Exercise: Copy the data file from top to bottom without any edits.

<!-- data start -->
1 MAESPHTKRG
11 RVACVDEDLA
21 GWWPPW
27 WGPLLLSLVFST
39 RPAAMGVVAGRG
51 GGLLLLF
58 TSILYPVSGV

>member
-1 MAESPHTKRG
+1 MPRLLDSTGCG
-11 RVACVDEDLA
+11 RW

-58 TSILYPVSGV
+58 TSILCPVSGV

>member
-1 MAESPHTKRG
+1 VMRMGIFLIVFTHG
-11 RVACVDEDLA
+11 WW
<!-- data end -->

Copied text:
1 MAESPHTKRG
11 RVACVDEDLA
21 GWWPPW
27 WGPLLLSLVFST
39 RPAAMGVVAGRG
51 GGLLLLF
58 TSILYPVSGV

>member
-1 MAESPHTKRG
+1 MPRLLDSTGCG
-11 RVACVDEDLA
+11 RW

-58 TSILYPVSGV
+58 TSILCPVSGV

>member
-1 MAESPHTKRG
+1 VMRMGIFLIVFTHG
-11 RVACVDEDLA
+11 WW